(November 21, 1888 – November 5, 1971)
Life Sketch/Tribute written by his children
Read at the funeral service, Beauvallon, Alberta
November 8, 1971
Mike Melnechuk was born in Valowchi, Bukovina, Austria on November 21, 1888. At the age of 14, he came to Canada with his parents to the district of Canora, Saskatchewan. On January 19, 1910, he married Katherine Chernowsky and they farmed in the district of Sturgis, Saskatchewan. Here four children were born and in 1917 he moved his family to Youngstown, Pennsylvania where he farmed and worked in a factory. In 1920 he returned to Canada to the district of Beauvallon where he raised his family and lived for the past 51 years. It was at Beauvallon where he joined the Seventh-day Adventist church in 1921.
Mike was a man of few words as his family and neighbors will testify, but the words he did say were well chosen. He had two objectives in life: to raise a Christian family and to give his children an education. He had the joy of realizing both of these goals. All of his children are members of the Seventh-day Adventist church and his eight daughters are contributing their talents as homemakers, teachers, and nurses. One son is an optometrist and his other son operates an automotive business.
Though Mike had no formal education and never held a church office, his philosophies and teachings are left as gems. His children remember Friday nights at home where they spent many happy hours singing. Though he never joined in the singing, he always urged them to sing more. As they grew older and began working on their own, he always asked them if they paid tithe. He was very particular about the family being ready for Sabbath and attending church. He was a man of strict honesty, leaving no one who could say that they had been cheated in their business with him. He instilled in his family the idea that work is a blessing and not drudgery or a curse. He enjoyed working and taught his family that a job done to the best of one’s ability is a reward in itself. Another belief of his was that it isn’t what you think of yourself that counts, but rather what other people think of you. He wasted no time in self-pity but accepted life with its problems as a challenge. He never turned anyone away who was in need and he practiced the Golden Rule.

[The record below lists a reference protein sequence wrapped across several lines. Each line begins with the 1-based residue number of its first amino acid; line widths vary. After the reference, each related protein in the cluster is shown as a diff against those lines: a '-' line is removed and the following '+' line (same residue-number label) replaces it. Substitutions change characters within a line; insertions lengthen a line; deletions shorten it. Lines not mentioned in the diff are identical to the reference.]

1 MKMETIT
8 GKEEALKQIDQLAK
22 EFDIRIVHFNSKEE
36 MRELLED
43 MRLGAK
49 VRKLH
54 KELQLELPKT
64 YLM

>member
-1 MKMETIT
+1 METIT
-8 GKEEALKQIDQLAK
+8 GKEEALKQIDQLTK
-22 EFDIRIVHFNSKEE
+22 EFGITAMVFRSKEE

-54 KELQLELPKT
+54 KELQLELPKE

He often talked to his family about how good God was to him. It gave him great joy to visit his children and see how they prospered. Just three weeks ago he said, “I am ready to die. God has assigned to man three score and ten years. I have been blessed with an additional 13 years”.
He was blessed with good health for all of his 82 years. Just recently he underwent two surgeries and was making good progress towards recovery. His sudden passing has saddened many. Grieving their loss of a good husband and wonderful father are his wife, Katherine, of Beauvallon, Alberta; Mrs. Mary Slusarenko, who operates a childcare nursery in La Sierra, California; Mrs. Dora Nahorney, a homemaker in Edmonton, Alberta; Mrs. Jessie Tkachuk, Director of Nursing at Canyon Crest Convalescent Hospital in Loma Linda, California; Mrs. Annie Tarangle, who operates a kindergarten in Abbotsford, British Columbia; Mrs. Pearl Tarangle, a homemaker who lives in Langley, British Columbia; Dr. John Melenchuk, an optometrist in St. Paul, Alberta; Mrs. Eva Proskiw, an elementary teacher in Langley, British Columbia; Mrs. Caroline Kiehlbauch, Director of the Fairyland Kindergarten and Day Care Center in Calgary, Alberta; Mr. Bill Melnechuk, who operates Melnechuk Motors in Simcoe, Ontario; and Mrs. Ruth Eli, a registered nurse in San Bernardino, California.
There are 32 grandchildren, 37 great grandchildren, and a host of other relatives and friends whom he has cultivated through the years
We will miss him but the blessed hope of meeting on the resurrection morning gives us the courage to press forward and lead such lives that we will be ready to meet him.